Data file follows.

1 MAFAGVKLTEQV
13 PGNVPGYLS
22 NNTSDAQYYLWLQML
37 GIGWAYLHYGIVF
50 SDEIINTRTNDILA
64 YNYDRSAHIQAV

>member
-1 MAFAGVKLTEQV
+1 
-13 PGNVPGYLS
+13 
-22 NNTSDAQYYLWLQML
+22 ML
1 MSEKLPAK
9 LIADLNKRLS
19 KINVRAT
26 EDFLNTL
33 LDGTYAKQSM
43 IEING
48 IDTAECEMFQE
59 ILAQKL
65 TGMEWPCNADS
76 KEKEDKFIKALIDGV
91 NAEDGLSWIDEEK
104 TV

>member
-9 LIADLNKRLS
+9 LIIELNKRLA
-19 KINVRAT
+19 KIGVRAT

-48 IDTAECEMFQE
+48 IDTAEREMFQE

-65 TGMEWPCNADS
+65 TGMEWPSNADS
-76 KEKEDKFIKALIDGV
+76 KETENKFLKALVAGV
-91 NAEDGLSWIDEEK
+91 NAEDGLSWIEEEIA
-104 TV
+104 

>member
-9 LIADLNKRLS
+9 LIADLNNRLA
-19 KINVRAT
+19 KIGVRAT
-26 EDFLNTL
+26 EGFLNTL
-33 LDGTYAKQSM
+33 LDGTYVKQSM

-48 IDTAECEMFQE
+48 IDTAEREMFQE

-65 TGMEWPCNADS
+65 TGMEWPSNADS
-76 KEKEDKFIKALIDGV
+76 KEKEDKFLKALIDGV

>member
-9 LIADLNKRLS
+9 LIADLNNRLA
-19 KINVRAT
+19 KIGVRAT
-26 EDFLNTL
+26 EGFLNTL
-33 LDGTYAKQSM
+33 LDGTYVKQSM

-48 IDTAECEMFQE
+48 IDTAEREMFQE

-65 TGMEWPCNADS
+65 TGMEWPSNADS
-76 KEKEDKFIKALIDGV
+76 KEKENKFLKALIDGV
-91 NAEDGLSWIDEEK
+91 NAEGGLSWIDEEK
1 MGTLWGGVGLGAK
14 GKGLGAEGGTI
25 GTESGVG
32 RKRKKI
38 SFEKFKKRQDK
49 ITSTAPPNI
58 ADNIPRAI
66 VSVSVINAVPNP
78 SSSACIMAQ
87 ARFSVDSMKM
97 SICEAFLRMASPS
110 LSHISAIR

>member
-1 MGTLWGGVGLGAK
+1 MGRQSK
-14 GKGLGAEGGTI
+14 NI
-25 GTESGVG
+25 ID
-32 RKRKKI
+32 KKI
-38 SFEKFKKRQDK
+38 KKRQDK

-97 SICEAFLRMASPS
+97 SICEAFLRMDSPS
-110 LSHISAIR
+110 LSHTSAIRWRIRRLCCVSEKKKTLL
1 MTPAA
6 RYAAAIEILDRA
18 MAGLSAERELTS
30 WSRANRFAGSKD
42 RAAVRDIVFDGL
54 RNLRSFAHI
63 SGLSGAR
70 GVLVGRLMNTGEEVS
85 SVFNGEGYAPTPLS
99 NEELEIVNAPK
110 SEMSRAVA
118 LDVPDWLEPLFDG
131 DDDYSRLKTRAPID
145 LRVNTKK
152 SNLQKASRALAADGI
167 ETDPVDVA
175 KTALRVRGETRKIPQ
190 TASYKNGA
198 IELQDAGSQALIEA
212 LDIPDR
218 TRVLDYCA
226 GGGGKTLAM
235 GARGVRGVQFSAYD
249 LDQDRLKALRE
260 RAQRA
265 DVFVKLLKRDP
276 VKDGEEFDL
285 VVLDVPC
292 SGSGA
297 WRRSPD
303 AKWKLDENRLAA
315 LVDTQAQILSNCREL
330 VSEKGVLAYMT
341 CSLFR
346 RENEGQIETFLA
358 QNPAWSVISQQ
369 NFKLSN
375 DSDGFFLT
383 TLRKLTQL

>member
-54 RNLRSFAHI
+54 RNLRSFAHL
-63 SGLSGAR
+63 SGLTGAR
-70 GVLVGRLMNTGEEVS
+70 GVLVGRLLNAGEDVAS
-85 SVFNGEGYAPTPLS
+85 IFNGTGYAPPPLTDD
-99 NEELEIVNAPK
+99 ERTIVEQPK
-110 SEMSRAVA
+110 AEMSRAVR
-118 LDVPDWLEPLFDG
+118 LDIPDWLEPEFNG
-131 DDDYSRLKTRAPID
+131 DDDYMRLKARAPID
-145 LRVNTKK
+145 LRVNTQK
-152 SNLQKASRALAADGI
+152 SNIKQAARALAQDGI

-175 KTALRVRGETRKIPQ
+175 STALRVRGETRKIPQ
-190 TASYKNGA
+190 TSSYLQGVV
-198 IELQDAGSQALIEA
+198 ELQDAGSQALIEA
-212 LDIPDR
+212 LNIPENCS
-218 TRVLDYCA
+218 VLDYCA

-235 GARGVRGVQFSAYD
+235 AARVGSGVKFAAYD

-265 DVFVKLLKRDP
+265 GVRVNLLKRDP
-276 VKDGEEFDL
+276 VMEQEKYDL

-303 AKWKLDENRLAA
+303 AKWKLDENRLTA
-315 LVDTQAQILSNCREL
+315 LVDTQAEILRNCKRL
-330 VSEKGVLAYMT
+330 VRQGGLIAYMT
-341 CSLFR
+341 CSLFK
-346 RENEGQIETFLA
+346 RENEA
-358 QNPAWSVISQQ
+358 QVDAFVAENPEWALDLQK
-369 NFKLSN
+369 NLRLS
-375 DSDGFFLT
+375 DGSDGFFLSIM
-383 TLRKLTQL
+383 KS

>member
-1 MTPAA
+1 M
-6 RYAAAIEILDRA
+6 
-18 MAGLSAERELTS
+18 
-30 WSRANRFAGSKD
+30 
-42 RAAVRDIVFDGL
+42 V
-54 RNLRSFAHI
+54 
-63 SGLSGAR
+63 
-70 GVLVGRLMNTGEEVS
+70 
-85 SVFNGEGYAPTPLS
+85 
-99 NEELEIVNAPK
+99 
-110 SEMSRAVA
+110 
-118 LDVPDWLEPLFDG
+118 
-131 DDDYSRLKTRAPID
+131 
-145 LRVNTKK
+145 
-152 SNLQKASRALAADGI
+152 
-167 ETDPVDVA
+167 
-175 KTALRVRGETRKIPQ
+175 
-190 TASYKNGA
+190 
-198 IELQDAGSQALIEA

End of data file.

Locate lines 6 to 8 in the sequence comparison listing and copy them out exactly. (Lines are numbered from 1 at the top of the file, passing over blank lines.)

64 YNYDRSAHIQAV

>member
-1 MAFAGVKLTEQV